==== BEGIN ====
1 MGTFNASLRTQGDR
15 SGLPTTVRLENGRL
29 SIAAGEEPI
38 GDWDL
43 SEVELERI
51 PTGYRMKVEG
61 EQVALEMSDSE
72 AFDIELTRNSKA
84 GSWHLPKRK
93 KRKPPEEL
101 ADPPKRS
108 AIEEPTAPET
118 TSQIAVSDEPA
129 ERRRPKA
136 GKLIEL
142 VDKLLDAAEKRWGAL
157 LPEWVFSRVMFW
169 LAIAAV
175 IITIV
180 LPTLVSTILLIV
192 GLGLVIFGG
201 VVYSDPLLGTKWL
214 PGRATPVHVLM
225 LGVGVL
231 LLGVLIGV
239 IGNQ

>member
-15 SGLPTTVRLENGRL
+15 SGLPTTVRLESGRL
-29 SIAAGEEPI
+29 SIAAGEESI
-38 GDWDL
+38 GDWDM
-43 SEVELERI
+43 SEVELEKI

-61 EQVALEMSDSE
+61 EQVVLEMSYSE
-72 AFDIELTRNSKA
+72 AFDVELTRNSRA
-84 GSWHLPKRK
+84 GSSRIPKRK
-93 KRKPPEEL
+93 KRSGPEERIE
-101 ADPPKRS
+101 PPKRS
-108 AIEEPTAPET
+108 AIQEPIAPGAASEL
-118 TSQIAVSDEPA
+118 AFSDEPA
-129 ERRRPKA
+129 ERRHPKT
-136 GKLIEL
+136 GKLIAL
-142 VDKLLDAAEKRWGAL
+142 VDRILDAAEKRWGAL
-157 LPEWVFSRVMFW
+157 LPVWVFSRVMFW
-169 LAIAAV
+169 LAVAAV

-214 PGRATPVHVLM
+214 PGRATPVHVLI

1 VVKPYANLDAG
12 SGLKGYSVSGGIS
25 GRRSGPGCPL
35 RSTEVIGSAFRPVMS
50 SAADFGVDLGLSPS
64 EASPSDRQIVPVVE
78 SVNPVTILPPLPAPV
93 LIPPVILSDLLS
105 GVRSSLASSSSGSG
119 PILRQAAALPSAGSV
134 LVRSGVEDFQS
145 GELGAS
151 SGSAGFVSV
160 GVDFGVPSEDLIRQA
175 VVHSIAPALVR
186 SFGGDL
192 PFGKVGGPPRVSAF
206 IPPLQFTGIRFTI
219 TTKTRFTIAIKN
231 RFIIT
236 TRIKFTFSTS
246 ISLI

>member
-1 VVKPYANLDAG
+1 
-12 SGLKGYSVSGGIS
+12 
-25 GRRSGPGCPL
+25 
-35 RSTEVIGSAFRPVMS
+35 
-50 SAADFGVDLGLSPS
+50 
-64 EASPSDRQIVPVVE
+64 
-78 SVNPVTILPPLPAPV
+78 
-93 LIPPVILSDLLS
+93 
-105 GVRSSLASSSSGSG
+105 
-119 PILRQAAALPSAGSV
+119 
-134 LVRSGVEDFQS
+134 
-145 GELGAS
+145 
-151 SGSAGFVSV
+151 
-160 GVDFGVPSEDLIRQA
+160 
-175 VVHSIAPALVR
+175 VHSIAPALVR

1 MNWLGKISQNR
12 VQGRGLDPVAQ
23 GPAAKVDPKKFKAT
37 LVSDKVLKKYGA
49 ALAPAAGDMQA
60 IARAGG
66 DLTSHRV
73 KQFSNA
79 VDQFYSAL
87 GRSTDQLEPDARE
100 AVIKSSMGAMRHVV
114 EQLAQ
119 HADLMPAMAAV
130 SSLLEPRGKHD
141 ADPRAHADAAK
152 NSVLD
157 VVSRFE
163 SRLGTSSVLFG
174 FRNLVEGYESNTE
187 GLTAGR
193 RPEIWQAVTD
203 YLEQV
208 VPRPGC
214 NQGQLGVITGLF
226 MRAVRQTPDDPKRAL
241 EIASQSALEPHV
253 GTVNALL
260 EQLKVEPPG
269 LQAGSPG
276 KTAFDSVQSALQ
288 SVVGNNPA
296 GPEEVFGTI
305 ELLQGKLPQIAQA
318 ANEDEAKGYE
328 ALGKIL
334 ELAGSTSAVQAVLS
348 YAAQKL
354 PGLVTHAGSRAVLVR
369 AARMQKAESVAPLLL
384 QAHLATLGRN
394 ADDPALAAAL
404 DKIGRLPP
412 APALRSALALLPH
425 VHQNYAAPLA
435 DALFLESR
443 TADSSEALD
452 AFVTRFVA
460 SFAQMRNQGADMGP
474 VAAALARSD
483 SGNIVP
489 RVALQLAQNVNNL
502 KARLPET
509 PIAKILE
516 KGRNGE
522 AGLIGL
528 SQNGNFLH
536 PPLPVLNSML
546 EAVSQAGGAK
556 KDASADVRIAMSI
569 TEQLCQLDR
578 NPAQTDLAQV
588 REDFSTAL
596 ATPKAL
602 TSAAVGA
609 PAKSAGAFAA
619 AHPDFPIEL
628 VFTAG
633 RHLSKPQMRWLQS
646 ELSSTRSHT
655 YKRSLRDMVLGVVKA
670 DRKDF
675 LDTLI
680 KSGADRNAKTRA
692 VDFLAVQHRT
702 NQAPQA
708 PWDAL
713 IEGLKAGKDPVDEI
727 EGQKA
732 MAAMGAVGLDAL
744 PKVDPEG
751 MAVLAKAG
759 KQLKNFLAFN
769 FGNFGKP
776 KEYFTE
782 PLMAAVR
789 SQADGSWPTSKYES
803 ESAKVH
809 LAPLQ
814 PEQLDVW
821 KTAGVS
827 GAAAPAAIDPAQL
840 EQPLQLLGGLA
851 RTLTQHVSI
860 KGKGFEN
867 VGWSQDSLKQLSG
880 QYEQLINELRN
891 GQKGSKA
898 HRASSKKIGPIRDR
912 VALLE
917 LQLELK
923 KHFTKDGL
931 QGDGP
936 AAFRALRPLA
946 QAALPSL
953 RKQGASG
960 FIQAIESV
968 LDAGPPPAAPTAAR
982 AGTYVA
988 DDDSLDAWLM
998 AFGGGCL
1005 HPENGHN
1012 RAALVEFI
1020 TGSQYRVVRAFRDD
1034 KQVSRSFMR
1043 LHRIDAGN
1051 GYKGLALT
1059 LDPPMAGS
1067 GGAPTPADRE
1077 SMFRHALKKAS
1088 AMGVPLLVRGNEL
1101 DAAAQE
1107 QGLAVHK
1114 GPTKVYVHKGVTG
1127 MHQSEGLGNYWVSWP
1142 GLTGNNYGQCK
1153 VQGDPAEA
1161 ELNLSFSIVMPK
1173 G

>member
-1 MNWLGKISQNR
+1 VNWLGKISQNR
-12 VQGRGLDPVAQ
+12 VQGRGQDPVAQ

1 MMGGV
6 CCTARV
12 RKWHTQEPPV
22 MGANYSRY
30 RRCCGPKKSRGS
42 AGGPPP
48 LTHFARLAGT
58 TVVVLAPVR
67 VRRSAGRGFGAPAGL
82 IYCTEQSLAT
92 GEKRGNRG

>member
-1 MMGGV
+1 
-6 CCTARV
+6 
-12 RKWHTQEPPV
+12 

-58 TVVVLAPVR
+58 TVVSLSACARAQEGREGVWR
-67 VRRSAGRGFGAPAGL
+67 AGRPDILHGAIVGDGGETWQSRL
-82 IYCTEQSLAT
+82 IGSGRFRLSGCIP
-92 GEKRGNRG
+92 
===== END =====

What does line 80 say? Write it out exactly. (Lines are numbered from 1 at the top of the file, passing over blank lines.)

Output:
219 TTKTRFTIAIKN